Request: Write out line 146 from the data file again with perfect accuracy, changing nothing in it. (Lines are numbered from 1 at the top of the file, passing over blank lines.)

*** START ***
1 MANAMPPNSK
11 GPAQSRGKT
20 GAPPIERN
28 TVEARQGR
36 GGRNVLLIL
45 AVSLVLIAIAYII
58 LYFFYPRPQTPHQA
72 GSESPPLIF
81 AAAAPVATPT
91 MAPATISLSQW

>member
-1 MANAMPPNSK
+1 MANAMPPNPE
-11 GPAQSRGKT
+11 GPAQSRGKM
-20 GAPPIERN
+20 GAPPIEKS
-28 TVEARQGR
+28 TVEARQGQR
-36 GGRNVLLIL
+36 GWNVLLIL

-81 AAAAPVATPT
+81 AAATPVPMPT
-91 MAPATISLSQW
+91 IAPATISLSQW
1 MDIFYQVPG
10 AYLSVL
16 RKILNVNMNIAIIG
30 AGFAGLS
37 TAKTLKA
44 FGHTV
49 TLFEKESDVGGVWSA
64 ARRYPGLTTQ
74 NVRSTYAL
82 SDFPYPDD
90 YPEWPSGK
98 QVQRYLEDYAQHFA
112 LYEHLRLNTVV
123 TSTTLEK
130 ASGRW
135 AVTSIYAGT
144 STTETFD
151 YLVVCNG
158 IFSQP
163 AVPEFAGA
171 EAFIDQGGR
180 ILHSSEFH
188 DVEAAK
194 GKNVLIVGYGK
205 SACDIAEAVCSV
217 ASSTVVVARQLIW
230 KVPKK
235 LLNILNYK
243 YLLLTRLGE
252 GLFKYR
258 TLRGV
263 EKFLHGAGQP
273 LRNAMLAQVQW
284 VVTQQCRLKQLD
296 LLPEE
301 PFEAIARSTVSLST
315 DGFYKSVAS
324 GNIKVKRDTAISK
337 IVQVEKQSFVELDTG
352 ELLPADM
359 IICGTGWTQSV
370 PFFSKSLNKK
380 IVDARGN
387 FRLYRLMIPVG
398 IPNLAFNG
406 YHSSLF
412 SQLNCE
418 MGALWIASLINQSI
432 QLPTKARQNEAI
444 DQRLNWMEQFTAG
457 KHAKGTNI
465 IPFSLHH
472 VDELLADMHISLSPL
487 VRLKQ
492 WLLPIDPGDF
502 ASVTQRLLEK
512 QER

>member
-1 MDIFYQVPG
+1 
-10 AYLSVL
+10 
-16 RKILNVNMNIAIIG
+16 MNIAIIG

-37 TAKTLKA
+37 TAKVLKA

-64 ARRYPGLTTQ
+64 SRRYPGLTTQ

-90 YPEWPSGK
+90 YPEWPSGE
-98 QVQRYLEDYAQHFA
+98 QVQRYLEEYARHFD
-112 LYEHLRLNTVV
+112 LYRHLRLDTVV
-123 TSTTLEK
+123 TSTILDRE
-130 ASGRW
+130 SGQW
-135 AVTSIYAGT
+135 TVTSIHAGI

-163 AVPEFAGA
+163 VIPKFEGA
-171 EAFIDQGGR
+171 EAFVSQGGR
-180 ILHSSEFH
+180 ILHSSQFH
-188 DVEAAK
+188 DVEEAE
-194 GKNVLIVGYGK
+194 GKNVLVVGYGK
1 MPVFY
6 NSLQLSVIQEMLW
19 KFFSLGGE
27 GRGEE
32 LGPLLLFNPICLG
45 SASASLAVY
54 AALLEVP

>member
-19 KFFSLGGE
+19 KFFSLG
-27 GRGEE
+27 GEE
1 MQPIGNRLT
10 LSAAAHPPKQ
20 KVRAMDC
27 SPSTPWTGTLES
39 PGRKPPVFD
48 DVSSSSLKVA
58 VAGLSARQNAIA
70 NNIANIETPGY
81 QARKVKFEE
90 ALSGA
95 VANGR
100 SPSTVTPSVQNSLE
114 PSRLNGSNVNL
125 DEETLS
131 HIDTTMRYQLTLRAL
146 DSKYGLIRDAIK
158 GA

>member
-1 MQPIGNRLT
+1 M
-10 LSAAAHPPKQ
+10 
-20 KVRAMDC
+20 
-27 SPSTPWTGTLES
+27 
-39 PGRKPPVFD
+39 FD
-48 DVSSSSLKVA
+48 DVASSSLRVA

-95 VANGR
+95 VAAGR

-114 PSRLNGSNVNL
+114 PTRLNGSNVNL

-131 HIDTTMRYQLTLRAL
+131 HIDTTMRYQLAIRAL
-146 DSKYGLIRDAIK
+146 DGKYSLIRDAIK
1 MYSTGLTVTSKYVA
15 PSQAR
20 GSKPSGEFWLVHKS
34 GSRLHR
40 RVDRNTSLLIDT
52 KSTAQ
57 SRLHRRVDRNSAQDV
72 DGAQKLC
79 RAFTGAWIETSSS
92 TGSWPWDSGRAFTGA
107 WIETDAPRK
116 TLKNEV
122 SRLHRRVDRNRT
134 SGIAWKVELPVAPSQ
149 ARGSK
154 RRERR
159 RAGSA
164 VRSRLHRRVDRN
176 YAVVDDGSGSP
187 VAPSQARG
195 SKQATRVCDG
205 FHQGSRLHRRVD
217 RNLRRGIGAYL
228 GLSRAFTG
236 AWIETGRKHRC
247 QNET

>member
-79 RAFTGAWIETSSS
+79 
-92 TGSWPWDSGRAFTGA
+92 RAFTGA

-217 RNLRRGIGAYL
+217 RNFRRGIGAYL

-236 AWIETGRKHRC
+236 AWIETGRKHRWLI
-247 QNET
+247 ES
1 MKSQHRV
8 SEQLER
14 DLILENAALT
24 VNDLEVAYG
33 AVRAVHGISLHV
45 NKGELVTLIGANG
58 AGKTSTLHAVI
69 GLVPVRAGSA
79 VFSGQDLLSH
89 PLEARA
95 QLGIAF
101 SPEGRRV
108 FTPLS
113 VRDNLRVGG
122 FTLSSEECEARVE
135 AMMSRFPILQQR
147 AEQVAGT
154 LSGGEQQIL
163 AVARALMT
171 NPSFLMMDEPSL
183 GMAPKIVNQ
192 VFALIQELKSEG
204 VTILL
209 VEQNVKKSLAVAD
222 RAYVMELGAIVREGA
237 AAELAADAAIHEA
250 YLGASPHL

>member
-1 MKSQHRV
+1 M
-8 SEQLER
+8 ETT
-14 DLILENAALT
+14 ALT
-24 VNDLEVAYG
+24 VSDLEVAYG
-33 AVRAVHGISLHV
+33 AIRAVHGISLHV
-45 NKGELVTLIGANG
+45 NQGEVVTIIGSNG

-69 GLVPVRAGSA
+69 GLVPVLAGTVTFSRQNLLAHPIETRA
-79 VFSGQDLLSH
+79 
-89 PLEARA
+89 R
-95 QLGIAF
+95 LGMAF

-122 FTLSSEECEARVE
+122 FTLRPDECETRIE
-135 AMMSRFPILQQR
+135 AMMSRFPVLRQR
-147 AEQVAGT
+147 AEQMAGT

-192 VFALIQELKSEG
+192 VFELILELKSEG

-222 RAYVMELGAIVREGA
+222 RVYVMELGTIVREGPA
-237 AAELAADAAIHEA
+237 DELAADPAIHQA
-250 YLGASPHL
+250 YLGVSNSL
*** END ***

-1 MQPIGNRLT